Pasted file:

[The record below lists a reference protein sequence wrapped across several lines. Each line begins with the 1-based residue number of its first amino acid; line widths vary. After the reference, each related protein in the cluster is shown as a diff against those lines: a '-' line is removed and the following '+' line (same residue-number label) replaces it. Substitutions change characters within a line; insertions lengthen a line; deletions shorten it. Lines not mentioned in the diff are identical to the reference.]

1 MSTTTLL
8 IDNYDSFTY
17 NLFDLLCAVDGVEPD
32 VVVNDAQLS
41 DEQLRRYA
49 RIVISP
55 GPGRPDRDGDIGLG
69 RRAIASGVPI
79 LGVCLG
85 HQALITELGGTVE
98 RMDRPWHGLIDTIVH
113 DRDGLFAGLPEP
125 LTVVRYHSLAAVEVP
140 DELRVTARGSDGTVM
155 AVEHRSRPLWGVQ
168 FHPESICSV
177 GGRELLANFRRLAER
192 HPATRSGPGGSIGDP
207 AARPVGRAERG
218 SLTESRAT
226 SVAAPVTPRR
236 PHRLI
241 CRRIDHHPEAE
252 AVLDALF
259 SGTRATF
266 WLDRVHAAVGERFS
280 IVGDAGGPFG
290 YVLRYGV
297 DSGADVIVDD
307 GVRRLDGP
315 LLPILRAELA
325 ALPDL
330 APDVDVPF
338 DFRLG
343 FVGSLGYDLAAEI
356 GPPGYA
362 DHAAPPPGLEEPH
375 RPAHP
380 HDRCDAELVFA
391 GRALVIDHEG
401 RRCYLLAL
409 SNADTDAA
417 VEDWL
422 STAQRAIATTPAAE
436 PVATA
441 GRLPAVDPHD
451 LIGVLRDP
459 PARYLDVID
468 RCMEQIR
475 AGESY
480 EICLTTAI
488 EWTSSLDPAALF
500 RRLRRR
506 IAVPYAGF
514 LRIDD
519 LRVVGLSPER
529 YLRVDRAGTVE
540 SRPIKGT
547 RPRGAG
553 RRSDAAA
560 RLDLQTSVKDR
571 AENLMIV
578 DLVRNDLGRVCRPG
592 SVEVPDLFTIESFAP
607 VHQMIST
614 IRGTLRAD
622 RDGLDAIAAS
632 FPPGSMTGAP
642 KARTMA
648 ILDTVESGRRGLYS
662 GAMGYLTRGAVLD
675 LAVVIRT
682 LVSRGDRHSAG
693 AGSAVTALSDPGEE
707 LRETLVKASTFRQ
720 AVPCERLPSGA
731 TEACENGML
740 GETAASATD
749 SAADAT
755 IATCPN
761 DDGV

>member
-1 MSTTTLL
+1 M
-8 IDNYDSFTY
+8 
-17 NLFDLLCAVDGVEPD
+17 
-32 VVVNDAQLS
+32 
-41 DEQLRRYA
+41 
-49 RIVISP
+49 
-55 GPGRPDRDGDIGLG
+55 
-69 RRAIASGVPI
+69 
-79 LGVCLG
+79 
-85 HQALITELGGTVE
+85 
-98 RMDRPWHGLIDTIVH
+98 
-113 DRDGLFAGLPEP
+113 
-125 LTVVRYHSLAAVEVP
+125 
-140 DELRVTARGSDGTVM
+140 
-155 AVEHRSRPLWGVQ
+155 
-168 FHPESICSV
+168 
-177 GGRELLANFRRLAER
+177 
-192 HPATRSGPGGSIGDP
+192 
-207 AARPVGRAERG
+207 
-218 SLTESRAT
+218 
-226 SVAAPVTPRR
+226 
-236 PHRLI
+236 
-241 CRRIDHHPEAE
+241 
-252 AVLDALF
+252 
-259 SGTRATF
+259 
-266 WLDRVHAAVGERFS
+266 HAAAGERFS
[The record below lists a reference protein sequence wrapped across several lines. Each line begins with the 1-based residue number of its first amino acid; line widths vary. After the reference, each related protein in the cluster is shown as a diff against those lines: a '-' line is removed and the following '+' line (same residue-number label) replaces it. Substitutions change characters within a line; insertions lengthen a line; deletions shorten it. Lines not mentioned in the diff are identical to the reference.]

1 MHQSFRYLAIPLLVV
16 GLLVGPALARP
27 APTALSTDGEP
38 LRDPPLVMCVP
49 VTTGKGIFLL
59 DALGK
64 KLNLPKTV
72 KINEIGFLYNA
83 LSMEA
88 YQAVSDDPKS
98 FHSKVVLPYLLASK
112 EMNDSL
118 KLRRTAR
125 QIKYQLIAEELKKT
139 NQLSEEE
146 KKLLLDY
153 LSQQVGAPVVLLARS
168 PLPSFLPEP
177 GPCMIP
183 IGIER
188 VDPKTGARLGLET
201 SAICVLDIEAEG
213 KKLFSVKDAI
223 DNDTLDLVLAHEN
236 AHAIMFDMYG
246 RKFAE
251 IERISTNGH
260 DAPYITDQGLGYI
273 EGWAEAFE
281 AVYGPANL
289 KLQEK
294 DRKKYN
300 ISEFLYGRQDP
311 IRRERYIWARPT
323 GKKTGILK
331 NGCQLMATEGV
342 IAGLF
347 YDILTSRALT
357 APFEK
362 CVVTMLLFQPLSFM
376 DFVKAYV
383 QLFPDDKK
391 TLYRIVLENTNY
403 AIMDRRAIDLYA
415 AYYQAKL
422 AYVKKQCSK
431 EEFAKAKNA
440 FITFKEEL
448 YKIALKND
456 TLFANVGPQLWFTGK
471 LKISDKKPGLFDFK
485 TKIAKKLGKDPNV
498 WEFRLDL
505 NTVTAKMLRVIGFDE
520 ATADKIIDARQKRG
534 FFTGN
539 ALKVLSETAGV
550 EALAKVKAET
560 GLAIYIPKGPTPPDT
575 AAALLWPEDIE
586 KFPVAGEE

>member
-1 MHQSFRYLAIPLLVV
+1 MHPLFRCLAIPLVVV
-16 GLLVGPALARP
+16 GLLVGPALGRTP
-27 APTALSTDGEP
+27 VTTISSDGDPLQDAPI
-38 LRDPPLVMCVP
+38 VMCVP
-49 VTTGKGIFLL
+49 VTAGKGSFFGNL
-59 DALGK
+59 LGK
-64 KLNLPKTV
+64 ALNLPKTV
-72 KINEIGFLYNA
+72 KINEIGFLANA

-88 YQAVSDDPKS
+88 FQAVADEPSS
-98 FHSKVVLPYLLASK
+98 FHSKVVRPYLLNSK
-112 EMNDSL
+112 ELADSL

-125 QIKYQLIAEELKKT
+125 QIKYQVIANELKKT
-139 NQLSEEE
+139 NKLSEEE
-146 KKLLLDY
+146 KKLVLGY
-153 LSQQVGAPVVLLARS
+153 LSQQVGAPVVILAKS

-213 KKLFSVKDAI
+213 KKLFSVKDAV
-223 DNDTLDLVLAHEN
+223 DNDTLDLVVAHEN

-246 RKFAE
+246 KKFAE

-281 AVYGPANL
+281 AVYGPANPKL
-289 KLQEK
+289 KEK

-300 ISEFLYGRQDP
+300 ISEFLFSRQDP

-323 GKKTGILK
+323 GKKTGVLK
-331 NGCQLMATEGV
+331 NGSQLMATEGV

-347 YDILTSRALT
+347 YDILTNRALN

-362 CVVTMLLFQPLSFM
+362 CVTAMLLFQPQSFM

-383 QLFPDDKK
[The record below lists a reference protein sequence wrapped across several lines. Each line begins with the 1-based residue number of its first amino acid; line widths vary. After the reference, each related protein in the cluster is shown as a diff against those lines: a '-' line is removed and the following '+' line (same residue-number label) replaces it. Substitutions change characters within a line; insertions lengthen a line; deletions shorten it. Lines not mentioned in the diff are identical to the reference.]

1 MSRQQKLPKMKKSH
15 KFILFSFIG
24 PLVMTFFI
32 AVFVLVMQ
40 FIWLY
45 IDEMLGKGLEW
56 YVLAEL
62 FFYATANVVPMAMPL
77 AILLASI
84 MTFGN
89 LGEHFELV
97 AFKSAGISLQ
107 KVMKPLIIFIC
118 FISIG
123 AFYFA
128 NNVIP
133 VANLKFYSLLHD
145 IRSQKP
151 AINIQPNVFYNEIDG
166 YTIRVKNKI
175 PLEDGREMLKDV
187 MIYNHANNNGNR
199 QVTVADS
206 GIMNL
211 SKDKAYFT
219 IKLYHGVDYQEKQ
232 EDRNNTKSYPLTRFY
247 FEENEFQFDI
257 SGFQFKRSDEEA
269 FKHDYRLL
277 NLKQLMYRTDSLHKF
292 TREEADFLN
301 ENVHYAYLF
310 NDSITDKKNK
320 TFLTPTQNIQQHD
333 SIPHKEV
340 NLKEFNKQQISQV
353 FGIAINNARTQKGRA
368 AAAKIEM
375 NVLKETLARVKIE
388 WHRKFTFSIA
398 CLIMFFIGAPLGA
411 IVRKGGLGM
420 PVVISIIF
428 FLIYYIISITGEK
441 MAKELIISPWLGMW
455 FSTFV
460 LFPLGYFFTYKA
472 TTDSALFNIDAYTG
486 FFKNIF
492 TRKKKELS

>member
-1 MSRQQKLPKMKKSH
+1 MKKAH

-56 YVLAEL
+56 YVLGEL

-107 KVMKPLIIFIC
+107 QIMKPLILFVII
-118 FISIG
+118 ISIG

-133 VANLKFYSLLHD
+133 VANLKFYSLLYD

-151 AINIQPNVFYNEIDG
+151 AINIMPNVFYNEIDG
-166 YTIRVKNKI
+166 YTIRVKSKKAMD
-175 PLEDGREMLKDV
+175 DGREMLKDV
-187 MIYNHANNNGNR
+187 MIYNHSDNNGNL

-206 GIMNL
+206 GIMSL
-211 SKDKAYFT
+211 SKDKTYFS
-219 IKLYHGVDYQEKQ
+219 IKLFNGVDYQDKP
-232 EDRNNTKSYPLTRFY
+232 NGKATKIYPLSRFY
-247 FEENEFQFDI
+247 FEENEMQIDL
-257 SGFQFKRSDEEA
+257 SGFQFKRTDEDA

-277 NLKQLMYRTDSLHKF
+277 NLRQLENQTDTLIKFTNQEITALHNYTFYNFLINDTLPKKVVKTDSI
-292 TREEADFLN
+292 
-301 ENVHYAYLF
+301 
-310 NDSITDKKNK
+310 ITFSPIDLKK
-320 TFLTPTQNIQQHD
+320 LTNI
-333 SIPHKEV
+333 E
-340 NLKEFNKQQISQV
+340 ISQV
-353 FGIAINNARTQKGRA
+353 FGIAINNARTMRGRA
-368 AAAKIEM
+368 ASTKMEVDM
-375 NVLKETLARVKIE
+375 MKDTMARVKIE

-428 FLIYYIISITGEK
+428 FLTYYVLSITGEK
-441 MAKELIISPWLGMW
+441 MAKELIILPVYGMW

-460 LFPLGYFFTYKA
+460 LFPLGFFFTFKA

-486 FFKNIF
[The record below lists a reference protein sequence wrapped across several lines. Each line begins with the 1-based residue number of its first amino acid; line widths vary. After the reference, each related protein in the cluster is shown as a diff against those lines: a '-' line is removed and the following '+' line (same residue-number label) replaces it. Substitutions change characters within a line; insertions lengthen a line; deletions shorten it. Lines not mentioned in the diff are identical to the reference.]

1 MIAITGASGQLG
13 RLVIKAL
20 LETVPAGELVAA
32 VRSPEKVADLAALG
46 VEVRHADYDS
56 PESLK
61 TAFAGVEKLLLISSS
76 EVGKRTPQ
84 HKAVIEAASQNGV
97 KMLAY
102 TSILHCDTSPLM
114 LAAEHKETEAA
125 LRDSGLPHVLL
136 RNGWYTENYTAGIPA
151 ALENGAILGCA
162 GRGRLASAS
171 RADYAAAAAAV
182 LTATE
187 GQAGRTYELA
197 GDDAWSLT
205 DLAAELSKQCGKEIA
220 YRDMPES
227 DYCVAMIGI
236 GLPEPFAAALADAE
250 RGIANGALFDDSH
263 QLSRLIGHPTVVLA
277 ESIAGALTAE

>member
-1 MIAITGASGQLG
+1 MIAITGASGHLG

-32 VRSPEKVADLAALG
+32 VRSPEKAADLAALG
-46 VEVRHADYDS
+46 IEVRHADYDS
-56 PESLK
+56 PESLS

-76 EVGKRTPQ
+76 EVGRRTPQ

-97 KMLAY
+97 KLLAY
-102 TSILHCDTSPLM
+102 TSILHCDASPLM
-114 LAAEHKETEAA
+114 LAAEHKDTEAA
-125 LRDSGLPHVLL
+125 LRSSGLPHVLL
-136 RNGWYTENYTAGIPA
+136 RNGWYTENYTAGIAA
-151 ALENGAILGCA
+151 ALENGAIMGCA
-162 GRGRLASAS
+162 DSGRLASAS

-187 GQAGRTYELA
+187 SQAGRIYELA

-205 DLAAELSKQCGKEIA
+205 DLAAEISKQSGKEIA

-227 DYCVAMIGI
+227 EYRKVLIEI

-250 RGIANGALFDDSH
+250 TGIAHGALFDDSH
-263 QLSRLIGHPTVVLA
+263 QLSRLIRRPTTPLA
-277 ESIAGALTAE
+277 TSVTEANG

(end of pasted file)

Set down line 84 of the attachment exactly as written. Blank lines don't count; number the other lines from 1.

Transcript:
-1 MSTTTLL